Secretary Johnson, at the top of Mackinac Bridge, unveils two new license plates for motorists
AUGUST 22, 2012
Pure Michigan and Mackinac Bridge plates to be available next year
ST. IGNACE, Mich. -- With a view she called "Pure Michigan" as a backdrop, Secretary of State Ruth Johnson unveiled two new license plates today: a colorful Mackinac Bridge plate and the Pure Michigan plate, which will eventually replace the state's standard blue bar plate.
Johnson, guests and media made a rare visit to the top of the bridge's South Tower, which stands more than 500 feet over the blue waters of the Straits of Mackinac.
"We figured there could not be a better place than one of the most familiar landmarks in Michigan – open for more than a half century and traveled by 160 million cars – to celebrate these new plates," she said.
The Mackinac Bridge opened 55 years ago and is the third-largest suspension bridge in the world. Joining Johnson was William Gnodtke, chairman of the Mackinac Bridge Authority, and George Zimmermann, vice president of Travel Michigan, part of the Michigan Economic Development Corp. (MEDC).
Michigan will move to a new standard plate that features a rolling blue wave and the Pure Michigan brand. Like the current blue and white standard plate, it will have a configuration of up to seven characters and will be available at no additional cost. Incorporating Pure Michigan on the state's license plates is a way to reinforce the Pure Michigan brand message both in state and around the country.
"Pure Michigan license plates are a great way for Michiganders to show their pride and help spread the word that our state is a great state to live, work, play and build a business," said MEDC President and CEO Michael A. Finney.
With Pure Michigan on the rise, the number of partners and stakeholders throughout the state has grown. Pure Michigan has also become a rallying force for the state, tapping into the Michigan-pride of residents, visitors and businesses.
The Mackinac Bridge plate, which will gradually replace the state's Spectacular Peninsulas plate, features the bridge against a sunrise background. It will also have the state's Pure Michigan branding. The new Mackinac Bridge plate will cost $5 in addition to regular registration fees.
Both new plates display the Pure Michigan logo at the top, replacing the block letter MICHIGAN on current plates.
"Pure Michigan is our signature brand and represents the best of what our state has to offer," Johnson said. "These appealing plates will carry that message beyond our borders, generating interest in our state, tourism and economic benefits."
Johnson thanked Sen. Goeff Hansen, who chairs the Senate Outdoor Recreation and Tourism Committee, for his efforts to create the Pure Michigan plate. He introduced Senate Bill 1180, which would write into law that the standard plate may carry the Pure Michigan brand.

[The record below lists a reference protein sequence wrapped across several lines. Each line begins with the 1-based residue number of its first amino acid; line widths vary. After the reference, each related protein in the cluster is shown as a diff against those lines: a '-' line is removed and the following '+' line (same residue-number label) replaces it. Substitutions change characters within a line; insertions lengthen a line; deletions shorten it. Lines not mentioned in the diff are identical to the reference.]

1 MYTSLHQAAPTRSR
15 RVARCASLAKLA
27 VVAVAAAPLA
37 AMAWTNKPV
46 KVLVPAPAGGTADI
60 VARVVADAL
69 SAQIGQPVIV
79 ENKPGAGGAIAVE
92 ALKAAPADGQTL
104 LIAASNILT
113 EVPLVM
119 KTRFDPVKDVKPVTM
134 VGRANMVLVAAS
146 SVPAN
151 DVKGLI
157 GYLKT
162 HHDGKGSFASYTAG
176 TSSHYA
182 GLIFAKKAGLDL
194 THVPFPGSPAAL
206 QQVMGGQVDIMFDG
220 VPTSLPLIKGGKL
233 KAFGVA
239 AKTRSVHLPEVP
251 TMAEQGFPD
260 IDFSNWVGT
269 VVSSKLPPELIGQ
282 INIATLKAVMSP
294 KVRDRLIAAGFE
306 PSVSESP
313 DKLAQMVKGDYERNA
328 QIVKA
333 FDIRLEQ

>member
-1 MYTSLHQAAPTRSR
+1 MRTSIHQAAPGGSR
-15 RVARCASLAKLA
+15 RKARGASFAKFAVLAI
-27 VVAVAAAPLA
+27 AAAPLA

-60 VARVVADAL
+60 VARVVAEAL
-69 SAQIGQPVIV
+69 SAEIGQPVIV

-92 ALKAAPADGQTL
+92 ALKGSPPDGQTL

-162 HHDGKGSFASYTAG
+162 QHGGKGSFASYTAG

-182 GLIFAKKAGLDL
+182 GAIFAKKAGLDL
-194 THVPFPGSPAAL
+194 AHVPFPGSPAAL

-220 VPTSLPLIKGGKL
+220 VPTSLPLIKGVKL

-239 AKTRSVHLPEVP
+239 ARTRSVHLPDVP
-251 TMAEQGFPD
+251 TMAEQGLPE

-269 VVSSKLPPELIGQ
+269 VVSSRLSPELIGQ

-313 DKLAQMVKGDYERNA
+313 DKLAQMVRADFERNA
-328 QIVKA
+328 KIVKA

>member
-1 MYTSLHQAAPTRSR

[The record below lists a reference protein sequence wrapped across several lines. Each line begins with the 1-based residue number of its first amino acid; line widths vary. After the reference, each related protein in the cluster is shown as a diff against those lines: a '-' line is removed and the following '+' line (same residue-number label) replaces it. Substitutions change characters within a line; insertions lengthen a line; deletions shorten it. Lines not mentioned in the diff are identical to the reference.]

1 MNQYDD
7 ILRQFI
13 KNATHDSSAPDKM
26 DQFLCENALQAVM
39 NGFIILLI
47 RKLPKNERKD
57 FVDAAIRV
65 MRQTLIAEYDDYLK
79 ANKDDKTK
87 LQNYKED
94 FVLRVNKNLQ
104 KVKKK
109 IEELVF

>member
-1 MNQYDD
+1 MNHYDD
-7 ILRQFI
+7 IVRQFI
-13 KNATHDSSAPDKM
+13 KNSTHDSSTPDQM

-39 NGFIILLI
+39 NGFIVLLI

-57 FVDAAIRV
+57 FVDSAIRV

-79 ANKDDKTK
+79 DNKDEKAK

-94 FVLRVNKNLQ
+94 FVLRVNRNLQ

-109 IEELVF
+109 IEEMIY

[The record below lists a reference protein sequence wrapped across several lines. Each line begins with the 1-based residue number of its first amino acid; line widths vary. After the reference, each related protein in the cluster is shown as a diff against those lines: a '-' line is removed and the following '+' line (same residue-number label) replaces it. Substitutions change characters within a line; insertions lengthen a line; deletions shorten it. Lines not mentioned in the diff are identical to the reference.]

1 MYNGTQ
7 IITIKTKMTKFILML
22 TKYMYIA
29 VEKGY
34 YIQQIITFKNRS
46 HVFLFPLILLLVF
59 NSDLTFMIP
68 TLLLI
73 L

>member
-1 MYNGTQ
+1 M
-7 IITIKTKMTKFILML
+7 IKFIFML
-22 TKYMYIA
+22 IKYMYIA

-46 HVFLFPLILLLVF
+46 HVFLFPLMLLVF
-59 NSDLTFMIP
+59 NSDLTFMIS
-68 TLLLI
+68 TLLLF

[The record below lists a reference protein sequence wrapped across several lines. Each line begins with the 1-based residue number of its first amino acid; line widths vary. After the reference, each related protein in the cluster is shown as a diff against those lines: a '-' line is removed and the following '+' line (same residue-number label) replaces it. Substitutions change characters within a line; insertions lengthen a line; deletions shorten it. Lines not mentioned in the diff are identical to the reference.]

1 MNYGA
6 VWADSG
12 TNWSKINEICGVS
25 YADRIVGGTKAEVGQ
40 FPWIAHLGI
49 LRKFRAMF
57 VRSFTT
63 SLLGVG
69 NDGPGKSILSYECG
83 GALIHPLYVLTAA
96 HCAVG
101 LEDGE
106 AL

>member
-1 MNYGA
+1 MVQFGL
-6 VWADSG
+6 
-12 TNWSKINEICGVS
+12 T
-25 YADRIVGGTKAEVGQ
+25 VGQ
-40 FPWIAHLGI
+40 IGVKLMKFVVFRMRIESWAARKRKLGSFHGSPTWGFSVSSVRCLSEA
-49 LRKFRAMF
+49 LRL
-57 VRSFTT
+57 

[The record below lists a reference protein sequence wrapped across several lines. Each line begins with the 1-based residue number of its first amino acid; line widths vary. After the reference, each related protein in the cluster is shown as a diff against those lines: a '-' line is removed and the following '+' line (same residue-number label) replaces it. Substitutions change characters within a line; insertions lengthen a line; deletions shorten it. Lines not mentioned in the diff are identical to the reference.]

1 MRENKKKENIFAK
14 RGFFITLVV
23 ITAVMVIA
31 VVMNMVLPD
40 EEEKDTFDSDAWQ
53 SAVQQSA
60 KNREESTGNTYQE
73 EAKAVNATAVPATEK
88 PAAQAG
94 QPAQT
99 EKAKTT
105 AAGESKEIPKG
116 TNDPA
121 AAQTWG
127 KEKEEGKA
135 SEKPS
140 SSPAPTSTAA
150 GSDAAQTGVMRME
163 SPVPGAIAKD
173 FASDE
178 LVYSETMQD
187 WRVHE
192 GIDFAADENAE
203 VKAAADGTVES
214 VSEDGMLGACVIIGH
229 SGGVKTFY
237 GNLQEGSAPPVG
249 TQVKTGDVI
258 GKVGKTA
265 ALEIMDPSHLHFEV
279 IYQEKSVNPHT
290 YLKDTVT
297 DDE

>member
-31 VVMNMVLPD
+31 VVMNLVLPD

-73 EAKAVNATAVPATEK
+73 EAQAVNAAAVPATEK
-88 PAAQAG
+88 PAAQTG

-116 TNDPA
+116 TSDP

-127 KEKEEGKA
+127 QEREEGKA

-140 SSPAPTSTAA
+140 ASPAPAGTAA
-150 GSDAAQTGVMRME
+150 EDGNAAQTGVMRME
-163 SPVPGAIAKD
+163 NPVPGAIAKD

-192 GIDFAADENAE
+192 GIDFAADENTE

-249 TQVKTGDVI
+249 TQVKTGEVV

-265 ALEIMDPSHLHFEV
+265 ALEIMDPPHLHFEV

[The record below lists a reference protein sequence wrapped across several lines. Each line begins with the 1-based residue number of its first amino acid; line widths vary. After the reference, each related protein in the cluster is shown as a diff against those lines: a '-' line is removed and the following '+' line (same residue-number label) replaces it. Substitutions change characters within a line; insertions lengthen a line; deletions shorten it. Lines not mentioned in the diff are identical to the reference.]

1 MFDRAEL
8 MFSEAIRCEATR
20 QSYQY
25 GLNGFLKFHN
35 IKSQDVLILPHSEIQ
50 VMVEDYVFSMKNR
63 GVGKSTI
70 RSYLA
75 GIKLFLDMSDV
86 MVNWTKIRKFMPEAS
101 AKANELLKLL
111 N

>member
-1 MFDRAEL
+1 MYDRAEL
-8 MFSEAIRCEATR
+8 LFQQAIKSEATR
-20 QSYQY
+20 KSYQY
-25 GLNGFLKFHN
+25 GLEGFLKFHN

The new standard plates have michigan.org printed at the bottom, the address of Michigan's official travel and tourism website. This will help drive additional traffic to the site, which is the most-visited state tourism website in the nation. University, fundraising and veteran/military service plates will include the Pure Michigan logo but not the web address.
Residents are expected to be able to order a new Pure Michigan standard plate beginning in early 2013 and the Department of State will begin issuing the new Mackinac Bridge plates after that. Current Spectacular Peninsulas and standard plates will remain valid for the duration of their registration period.
About 1.2 million Spectacular Peninsulas and 5.7 million standard "blue bar" plates are in circulation. Both plates were first issued on Jan. 1, 2007. The blue bar plate replaced the "Old Blue" plate that had a 24-year run as Michigan's standard plate. Spectacular Peninsulas replaced the Great Lakes Splendor plate that served as the state's graphic plate for 10 years. Michigan manufacturers about 1.4 million plates a year. The work is done by inmates at a correctional facility in Adrian.
The plan for a new standard plate was developed in talks between Secretary of State and MEDC staff about how to help promote the Pure Michigan brand throughout state government.
During the same time frame as the Pure Michigan plate discussions, a new license plate prominently displaying the Mackinac Bridge was proposed to Johnson by representatives from the Mackinac Bridge Authority. Gnodtke welcomed the new plate option for motorists.
"The Mackinac Bridge stands not only as a vital connection between our peninsulas but as an example of what the people of Michigan can achieve by working together," he said. "We encourage residents to show their pride in the bridge and in our state with one of these magnificent license plates."
For more information about Secretary of State office locations and services, visit www.michigan.gov/sos. Sign up for the official Secretary of State Twitter feed at www.twitter.com/michsos and Facebook updates at www.facebook.com/michigansos.
Travel Michigan, part of the MEDC, markets the state's tourism industry and provides valuable visitor information services. For Michigan travel news and updates, visit michigan.org.
The MEDC markets the state with a focus on business, talent, jobs and helping to grow the economy. For more on MEDC and its initiatives, visit: Michiganbusiness.org.
For media questions, please call Gisgie Dávila Gendreau at 517-373-2520.